The following year, IBM produced its own stand-alone data storage and query system, called the Generalized Information Store (GIS). Over the next several years, the company executed a major project with Rockwell International to build upon GIS and produce a high-volume, large-scale DBMS for the National Aeronautics and Space Administration (NASA). Unlike Bachman’s approach, which organized record types under other record types as “sets” with “owners” and “members” to form a data network, IBM and Rockwell International used a hierarchical organization of data to deliver very rapid response times in executing complex data transactions. The result was the Information Management System (IMS), which was delivered to NASA in 1969. IBM subsequently productized it for the System/360 mainframe.

The next 10 years represented the heyday of the mainframe DBMS, most of it centered on the IBM System/360 and its successor, the System/370. Network DBMSs IDMS and TOTAL, inverted-list DBMSs Adabas and Model 204, and indexed table DBMS DATACOM provided lively competition during this period. There were major DBMS offerings on other mainframes also: Honeywell, which had acquired GE’s computer business, continued to offer IDS, and Burroughs had a similar network DBMS called DMS. In the end, however, it was the IBM mainframe that became dominant.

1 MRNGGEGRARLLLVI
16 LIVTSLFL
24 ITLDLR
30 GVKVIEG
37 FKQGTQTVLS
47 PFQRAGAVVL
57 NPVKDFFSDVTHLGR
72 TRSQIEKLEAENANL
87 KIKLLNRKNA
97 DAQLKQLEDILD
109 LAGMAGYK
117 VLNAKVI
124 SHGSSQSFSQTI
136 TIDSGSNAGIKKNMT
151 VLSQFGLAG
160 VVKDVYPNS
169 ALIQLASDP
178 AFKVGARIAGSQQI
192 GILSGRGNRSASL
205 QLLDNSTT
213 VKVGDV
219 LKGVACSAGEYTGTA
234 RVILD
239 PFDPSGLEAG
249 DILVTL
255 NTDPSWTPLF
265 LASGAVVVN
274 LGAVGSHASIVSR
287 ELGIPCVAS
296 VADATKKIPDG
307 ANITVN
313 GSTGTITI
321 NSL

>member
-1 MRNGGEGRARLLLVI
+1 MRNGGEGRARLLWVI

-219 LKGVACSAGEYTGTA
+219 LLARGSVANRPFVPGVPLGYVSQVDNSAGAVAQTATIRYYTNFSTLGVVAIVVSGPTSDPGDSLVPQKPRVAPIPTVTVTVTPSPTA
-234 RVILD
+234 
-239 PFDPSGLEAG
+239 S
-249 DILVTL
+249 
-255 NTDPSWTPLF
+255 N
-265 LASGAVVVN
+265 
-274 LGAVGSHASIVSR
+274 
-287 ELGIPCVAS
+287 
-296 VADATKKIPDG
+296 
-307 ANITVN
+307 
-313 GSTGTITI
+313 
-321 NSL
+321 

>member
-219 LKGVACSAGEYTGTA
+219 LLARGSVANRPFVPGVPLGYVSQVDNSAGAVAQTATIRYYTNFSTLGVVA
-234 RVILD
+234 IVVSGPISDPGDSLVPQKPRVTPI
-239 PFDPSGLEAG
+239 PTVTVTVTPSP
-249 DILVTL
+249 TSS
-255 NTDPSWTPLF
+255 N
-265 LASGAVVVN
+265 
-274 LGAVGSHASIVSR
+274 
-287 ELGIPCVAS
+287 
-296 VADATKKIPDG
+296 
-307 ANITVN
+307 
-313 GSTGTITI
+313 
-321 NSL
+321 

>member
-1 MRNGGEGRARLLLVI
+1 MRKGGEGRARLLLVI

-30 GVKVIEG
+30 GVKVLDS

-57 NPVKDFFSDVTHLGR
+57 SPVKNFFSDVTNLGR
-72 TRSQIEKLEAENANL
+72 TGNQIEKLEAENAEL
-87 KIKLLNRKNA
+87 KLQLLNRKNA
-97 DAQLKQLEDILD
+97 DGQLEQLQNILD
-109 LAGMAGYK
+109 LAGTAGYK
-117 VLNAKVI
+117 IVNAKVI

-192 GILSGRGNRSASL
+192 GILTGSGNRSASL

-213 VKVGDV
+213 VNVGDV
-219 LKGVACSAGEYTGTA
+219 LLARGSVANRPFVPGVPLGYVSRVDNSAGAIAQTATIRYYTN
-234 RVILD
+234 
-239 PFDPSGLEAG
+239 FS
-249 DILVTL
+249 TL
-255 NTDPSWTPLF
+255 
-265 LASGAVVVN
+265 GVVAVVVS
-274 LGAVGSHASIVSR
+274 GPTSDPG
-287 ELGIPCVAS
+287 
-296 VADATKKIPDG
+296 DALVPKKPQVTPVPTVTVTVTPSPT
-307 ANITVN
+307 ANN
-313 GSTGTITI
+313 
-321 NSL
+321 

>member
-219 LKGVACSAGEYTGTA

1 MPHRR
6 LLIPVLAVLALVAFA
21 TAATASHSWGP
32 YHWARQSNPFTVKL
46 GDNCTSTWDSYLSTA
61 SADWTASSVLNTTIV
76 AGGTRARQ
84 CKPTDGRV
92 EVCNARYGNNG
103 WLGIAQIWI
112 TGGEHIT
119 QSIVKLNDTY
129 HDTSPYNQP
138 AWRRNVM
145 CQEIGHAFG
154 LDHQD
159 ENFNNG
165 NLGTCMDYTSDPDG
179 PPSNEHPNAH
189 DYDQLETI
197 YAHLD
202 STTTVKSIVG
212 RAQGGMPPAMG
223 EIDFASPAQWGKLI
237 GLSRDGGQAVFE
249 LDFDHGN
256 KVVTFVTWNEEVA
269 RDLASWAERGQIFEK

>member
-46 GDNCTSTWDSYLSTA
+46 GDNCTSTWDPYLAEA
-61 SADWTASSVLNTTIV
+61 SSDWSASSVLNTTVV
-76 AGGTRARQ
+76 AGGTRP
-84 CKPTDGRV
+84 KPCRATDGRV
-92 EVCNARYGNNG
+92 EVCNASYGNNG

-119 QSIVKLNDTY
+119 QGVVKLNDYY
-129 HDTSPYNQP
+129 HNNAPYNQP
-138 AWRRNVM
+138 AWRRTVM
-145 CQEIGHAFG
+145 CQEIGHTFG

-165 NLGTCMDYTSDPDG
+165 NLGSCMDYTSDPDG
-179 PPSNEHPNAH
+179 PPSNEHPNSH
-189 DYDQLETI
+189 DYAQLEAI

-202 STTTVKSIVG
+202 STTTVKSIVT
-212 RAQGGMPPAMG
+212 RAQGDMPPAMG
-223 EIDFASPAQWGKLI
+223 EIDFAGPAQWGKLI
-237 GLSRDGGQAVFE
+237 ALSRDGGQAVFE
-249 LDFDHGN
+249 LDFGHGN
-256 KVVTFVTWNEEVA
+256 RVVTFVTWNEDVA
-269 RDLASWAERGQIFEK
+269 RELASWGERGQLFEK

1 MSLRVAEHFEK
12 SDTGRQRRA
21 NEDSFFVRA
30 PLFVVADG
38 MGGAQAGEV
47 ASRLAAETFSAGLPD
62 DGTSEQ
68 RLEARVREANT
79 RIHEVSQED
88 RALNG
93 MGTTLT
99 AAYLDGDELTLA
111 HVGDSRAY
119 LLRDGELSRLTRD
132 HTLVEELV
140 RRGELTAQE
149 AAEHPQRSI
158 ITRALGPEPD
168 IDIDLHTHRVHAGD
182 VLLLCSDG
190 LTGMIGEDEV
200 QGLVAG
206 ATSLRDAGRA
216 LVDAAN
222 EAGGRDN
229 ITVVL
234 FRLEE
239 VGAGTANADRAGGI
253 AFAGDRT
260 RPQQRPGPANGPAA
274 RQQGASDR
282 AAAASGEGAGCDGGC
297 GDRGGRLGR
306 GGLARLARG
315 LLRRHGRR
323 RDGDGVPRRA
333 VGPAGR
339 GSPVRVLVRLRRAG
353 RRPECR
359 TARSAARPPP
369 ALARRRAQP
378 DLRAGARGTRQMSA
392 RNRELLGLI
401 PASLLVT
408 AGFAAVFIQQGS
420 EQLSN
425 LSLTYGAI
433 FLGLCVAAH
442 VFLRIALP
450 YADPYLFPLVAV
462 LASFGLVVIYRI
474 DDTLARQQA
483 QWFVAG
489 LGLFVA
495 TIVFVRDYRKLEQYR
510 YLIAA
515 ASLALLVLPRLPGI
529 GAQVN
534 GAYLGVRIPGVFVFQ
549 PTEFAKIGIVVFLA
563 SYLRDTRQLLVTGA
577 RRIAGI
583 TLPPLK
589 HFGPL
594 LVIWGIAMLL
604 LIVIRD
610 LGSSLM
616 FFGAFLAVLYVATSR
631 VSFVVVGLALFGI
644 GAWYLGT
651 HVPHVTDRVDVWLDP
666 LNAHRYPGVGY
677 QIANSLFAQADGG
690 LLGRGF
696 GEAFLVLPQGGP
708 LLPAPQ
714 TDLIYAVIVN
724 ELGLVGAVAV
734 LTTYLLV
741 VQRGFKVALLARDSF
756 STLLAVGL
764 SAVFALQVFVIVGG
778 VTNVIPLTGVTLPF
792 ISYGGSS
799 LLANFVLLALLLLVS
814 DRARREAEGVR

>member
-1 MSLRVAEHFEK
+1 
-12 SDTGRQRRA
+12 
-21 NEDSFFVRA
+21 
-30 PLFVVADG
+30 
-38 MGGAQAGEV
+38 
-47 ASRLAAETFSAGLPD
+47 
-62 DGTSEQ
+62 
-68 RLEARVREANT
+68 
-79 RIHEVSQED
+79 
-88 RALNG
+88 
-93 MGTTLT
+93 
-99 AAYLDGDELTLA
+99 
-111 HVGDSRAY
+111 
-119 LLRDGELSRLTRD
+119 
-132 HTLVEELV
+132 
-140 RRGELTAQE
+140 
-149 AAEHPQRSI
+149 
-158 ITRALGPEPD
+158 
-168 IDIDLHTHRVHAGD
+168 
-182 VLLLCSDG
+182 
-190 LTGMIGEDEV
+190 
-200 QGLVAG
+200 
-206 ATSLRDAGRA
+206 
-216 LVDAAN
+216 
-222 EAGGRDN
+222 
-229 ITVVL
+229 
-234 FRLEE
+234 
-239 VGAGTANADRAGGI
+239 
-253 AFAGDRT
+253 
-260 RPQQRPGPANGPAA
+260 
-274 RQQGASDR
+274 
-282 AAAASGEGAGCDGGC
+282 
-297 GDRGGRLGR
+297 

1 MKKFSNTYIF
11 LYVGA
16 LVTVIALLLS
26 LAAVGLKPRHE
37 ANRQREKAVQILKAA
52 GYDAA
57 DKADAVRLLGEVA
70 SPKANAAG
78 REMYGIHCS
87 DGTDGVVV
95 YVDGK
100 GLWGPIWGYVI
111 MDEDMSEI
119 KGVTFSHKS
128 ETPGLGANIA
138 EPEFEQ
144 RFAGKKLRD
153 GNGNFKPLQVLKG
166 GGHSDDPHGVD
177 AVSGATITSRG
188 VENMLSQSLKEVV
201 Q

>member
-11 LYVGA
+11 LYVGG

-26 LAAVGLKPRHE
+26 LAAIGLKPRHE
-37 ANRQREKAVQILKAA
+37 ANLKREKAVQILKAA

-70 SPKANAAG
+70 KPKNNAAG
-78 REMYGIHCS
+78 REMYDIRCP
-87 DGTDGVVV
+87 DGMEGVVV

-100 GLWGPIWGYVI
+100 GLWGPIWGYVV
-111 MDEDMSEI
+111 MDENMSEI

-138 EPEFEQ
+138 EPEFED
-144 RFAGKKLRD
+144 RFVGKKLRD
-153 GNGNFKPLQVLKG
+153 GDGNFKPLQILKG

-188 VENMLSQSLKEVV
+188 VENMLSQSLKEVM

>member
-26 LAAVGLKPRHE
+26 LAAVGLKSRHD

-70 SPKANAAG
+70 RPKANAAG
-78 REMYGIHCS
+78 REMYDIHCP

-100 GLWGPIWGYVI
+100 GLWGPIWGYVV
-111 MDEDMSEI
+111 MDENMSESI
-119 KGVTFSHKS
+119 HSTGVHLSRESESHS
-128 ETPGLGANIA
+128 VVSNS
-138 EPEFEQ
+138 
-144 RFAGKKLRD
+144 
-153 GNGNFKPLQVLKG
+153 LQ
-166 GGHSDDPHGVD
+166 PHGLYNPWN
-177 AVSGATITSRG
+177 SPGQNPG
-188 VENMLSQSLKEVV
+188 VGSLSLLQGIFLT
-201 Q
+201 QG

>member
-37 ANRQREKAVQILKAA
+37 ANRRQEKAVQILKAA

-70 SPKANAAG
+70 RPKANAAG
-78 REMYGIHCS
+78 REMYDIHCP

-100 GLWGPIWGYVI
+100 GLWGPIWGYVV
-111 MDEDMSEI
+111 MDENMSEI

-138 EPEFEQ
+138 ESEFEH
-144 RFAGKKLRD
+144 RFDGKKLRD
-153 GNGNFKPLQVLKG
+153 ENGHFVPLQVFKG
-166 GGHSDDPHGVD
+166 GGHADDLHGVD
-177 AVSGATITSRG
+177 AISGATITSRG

From navigational to relational

The DBMSs of the 1970s represented powerful advances in the ability of companies to collect, reuse, and report on data, and to manage large and complex, yet well-coordinated application systems. However, these DBMSs were complex and required people with considerable technical knowledge to understand them, much less design and manage them. They were also not useful for providing query support, because users had to know how to navigate the physical structure of the database to find the data.

But another quiet revolution was taking place—one that began with a research paper describing a simple way to collect, manage, and share data based on mathematical set theory. The paper was called “A Relational Model of Data for Large Shared Data Banks,” and its author was an IBM engineer named E. F. Codd.